Hoping to survive the "The Long Decline" of Criticism and the death of "book review sections" in Canadian newspapers and journals, this blog includes the following poetry books in its list of poetry books to review.
We will not allow Andre Alexis' (The Walrus, July-August, 2010, pg. 72) prognostication to stand unchallenged.
He said in his Walrus essay: "There is another aspect of this decline.
"These days, Canadian literary reviewers are so woefully incompetent, it makes you wonder if there's something in our culture that poisons critics in their cradles...
"The problem is, rather, in the approach. Our reviews have become at their worst, about the revelation of the reviewer's opinion, not about a consideration of the book or an account of the small world that briefly held writer and reviewer in the orbit of a book. Reviews have turned into a species of autobiography, with the book under review being a pretext for personal revelation. . . .
"The discussion is rarely helpful in building a shareable aesthetic. ..."
Here's a list we will work on to restore book reviewing as a literary art.
1. traje de boda, Poems by Aileen Ibardaloza, the Filipino-American poet's debut book of poems. Meritage Press founder Eileen Tabios announced the release of the book in 2010. Ibardaloza lives in the San Francisco (USA) bay area, and Meritage Press, a multidisciplinary literary and arts press, is based in St. Helena, California.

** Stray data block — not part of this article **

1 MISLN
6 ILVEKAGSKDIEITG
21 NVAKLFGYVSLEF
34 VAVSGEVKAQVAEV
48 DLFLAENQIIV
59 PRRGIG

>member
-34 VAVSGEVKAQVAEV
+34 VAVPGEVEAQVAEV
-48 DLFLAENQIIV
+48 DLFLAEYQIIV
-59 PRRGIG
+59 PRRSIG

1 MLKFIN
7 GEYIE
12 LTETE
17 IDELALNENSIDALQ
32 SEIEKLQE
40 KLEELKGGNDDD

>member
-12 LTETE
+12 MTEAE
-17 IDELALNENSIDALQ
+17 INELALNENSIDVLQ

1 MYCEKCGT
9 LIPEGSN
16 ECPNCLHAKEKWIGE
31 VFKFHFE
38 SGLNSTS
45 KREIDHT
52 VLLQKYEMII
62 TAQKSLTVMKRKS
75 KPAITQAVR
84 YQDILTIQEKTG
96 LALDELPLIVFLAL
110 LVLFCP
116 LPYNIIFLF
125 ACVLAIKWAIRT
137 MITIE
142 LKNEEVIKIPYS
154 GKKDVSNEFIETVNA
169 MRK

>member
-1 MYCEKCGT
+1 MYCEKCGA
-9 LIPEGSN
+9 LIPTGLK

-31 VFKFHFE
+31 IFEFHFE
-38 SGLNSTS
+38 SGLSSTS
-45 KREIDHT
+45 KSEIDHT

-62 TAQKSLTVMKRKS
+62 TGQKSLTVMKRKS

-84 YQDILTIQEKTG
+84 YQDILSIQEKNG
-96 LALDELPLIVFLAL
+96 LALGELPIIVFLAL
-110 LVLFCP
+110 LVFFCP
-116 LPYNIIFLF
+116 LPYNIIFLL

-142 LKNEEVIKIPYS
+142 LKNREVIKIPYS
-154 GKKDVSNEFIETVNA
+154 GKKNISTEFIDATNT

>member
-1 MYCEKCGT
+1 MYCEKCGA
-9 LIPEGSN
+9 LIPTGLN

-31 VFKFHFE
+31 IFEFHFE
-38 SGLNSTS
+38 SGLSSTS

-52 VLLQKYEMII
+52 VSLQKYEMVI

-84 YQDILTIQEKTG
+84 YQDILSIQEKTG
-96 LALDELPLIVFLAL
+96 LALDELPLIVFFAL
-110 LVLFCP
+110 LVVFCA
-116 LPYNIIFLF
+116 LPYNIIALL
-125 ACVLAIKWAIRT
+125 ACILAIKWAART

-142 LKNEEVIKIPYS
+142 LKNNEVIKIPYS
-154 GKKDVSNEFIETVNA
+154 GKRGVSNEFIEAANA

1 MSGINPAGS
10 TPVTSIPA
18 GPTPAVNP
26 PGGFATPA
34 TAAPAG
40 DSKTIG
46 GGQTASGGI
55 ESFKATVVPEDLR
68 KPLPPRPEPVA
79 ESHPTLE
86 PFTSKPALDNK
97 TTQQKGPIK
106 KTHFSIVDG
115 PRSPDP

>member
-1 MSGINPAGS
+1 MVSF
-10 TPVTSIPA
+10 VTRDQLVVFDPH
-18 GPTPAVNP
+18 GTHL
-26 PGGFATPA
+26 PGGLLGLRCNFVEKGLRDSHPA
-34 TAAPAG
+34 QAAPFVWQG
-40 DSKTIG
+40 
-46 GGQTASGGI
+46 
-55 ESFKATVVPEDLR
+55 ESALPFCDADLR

2. The 2009 Griffin Poetry Prize Anthology edited by Michael Redhill (includes the finalists of the prestigious poetry prize: Kevin Connoly, Jeramy Dodds, Mick Imlah, Derek Mahn, A.F. Moritz, C.D. Wright, and Dean Young).
3. Priscilla Uppal, poet and fiction writer, edited and introduced 20 Canadian Poets Take On the World (a collection of poetry by 20 international poets translated by 20 of Canada's "most accomplished poets, Exile Editions). Dr. Uppal is an English Professor at the York University in Toronto.
4. Kate Hall's The Certainty Dream, a poetry collection shortlisted in this year's Griffin Poetry Prize. She now lives in Montreal where she teaches.
5. Karen Solie's Pigeon, winner of the 2010 Griffin Poetry Prize, Canada's richest poetry award at $75,000 . Solie is from Saskatchewan and now lives in Toronto.
The blog's reviews will follow.
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